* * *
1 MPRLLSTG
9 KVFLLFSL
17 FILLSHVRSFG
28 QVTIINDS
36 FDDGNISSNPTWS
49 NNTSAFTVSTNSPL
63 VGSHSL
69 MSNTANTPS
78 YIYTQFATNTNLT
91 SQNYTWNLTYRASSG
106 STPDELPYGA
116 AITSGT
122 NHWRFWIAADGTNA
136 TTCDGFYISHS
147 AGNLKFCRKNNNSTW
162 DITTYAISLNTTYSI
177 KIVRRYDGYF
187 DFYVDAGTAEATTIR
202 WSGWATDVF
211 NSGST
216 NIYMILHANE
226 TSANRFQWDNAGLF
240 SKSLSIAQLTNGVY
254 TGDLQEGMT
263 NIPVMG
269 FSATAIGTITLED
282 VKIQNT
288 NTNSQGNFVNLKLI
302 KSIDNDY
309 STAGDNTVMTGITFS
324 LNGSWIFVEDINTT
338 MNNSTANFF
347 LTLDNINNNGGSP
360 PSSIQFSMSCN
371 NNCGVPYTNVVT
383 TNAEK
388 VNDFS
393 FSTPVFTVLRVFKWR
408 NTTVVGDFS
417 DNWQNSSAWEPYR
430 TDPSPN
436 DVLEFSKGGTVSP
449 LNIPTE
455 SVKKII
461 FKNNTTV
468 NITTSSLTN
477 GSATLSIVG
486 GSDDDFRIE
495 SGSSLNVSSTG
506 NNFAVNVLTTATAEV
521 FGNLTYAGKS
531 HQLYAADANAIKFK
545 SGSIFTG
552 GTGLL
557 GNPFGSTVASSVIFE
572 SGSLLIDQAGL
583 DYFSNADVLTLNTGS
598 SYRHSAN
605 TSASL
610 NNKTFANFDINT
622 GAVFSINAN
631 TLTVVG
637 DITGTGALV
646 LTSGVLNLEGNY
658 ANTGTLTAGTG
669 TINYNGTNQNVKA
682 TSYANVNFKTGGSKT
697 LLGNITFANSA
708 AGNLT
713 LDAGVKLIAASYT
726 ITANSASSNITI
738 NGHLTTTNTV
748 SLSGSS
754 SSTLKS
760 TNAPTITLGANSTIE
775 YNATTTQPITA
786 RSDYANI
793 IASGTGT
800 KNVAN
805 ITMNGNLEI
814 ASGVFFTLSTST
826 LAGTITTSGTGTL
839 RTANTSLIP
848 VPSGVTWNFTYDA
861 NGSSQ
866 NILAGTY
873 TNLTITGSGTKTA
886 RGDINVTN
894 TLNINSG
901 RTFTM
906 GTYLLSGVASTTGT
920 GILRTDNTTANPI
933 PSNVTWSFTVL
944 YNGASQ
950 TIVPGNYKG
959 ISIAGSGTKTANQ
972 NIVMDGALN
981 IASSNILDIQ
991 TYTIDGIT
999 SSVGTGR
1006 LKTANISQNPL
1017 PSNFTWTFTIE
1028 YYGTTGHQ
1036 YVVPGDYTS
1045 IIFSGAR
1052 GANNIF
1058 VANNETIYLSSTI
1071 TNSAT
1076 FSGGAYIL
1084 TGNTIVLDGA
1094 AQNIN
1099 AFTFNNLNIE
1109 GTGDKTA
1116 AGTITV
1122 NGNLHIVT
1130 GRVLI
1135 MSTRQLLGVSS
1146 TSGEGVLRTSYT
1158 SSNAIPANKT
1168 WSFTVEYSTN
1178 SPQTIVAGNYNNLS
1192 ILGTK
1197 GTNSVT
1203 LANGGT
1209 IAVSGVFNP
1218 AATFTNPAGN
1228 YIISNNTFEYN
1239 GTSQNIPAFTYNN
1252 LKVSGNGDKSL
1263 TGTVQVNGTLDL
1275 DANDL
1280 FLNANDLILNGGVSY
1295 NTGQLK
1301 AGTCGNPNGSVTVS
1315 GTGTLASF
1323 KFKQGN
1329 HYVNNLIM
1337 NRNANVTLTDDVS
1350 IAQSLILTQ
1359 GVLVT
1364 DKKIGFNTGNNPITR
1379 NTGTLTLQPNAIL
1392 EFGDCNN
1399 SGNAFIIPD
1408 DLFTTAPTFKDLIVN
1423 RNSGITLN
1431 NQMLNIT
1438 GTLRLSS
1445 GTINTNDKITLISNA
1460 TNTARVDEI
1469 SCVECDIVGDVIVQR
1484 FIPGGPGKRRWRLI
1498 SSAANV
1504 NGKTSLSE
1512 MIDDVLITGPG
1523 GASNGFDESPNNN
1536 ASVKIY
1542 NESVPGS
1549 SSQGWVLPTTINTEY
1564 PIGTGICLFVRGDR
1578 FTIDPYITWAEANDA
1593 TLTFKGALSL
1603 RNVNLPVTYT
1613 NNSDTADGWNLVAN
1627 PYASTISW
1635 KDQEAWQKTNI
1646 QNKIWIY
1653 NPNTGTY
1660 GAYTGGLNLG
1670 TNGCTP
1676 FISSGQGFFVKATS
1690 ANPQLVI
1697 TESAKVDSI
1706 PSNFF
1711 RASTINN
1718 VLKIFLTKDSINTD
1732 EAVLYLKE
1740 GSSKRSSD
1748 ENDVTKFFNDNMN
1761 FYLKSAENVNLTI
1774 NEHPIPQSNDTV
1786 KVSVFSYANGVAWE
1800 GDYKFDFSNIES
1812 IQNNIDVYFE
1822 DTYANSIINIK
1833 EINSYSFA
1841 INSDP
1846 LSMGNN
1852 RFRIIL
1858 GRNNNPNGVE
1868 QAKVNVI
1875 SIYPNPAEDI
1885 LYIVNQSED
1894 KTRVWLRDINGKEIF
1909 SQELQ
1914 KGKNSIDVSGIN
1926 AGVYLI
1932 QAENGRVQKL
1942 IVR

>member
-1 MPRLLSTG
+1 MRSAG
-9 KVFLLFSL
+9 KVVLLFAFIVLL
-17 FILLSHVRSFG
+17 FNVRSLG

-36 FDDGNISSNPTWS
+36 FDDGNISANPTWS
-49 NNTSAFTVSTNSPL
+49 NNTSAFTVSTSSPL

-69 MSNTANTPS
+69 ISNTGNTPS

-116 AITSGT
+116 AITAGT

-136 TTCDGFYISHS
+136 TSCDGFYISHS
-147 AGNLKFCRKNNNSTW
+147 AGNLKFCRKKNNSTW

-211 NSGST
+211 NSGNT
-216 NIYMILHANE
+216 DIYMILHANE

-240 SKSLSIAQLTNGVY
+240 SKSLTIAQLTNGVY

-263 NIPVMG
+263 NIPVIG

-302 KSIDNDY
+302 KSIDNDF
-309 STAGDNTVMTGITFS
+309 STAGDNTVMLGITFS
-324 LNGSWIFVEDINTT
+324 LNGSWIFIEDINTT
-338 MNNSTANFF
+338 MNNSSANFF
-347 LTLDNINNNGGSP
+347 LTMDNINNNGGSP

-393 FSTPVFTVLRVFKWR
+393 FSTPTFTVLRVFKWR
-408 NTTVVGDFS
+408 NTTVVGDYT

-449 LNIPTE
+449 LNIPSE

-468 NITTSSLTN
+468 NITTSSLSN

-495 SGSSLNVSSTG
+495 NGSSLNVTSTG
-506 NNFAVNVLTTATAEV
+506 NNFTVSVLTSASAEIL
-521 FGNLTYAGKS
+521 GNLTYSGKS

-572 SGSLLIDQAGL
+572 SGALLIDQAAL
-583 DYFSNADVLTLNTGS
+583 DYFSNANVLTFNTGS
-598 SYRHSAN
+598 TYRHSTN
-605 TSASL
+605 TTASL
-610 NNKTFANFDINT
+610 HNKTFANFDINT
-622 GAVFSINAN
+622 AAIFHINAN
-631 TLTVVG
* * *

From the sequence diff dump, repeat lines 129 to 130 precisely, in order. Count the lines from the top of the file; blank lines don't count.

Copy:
1252 LKVSGNGDKSL
1263 TGTVQVNGTLDL